Chaim Kindergelt’s review published on Letterboxd:
Carol is astonishingly beautiful. The Super 16mm camera work is gentle on the eyes and soft in it's focus. It treats our characters with an aesthetic that individualizes the time and the relationship in focus. This is, without a doubt, the most pleasing film to watch this year.
Diving right into the meat of Carol, there is Rooney Mara and Cate Blanchett. These two women are larger than life. They deliver award winning performances in a year taken over by the female actor. Elizabeth Moss and Katherine Waterson have some company up on their pedestal. Through glances, subtle nuances and voices, more intimate than anything else this year, it's no surprise to find yourself falling in love with these two spellbinding actors. More convincing then their performances are their arcs, Cate's titular Carol's being the more prominent of the two. Carol finds herself at odds with her husband, constantly invaded with custody battles. The comfort she finds in herself through the relationship with Rooney's Therese and the self-achnwledgment that solidifies in her climactic anti-oscar moment brings power to a woman seemingly veiled in it, but, in reality, weakening at the seams. Then there is Therese, who's arc reflects a coming-of-age tale that is beautifully brought to fruition through the self-realization of sex with another woman. Her sexuality bogged down by the times, first, in secret, she becomes a woman and then, with strength, in public, she finds power. Her growth is directly attached to this relationship and her internal struggles to throw herself into the world around her, but when she does, it's warranted and rewarding.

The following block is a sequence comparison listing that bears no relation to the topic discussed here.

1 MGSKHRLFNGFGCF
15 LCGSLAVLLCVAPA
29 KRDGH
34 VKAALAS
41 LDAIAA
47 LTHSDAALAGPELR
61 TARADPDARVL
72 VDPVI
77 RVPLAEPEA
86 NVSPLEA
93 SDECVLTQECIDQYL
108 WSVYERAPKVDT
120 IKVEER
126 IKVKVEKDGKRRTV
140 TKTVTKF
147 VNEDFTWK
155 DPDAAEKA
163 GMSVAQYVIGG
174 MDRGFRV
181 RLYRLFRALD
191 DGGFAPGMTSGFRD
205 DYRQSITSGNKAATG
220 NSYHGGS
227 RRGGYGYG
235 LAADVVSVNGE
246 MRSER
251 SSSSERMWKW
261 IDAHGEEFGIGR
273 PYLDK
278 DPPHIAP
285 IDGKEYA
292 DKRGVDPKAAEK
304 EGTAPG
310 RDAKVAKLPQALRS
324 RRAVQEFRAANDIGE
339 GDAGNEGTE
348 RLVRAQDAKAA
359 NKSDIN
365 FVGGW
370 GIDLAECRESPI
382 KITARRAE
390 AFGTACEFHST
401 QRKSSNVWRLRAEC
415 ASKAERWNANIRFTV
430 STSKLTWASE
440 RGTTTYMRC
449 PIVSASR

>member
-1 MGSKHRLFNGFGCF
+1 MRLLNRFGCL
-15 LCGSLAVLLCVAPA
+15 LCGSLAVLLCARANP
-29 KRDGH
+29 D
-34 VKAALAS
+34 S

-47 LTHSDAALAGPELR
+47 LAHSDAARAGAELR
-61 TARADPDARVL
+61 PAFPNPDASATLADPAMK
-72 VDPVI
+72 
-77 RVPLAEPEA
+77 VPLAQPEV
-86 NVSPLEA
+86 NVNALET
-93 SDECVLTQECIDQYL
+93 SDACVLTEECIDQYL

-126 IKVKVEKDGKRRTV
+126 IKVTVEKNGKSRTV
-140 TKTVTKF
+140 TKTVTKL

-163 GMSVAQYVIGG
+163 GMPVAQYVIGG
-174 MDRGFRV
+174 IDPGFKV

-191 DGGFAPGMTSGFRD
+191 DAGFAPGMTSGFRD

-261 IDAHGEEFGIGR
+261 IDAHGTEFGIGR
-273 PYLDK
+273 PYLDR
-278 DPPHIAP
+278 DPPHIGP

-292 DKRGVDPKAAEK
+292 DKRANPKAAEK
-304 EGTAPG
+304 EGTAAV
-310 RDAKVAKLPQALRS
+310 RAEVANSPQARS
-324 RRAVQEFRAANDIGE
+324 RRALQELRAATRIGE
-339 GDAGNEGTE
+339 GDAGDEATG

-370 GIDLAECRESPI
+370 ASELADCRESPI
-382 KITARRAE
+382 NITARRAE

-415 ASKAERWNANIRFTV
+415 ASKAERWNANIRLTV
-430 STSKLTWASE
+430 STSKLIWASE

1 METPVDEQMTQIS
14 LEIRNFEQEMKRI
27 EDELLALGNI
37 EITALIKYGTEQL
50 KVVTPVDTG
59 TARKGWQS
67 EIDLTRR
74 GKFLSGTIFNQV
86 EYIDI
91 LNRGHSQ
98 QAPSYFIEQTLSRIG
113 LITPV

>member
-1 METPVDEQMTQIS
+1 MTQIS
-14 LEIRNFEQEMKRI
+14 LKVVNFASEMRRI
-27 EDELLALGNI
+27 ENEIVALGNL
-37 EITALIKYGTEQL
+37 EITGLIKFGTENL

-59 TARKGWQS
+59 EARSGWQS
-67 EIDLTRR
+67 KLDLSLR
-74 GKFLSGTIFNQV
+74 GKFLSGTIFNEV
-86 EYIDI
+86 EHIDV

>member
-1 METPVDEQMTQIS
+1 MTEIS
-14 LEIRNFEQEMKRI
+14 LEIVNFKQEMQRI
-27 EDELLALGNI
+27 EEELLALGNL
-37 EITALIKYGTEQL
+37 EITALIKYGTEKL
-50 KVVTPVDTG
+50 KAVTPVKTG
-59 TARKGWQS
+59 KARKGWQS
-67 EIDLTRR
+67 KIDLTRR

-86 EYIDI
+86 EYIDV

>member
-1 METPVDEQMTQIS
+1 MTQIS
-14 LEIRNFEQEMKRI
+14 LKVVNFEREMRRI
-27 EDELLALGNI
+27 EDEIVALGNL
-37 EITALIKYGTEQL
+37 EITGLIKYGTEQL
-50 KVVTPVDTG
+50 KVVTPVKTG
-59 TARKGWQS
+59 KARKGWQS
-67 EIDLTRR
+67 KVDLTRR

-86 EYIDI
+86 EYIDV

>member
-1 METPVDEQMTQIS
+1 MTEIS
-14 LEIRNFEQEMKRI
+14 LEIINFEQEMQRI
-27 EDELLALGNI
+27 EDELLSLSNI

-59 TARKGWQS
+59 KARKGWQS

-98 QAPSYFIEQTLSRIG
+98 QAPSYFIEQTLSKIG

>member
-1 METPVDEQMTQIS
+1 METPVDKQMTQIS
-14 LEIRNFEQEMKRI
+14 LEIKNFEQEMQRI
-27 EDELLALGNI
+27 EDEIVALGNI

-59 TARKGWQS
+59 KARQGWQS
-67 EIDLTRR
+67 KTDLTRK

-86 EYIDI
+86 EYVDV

Of course, then, there is Todd Haynes. The man behind the vision of such a phantasmagoric 50s. It's him who knows who to cut to during Carol's arguments. It's him who understands that Carol's husband is to be hidden by the environment during a scene of false peace. Todd Haynes is the man who takes a script, beautifully written in it's details but formulaic in it's plot beats, and transforms it into a work of beauty. The vibrant soft colours that morph each frame into a painting blow you away. My single take away was Rooney's boyfriend who played a necessary role necessarily over dramatically. But that's a mere blip on a film of this calibre.
Carol is a film I can't stop loving and one that will be seen again and again and again and again. It's too gorgeous to leave out of your mind. It marks 2015 as the year of romance done indubitably right.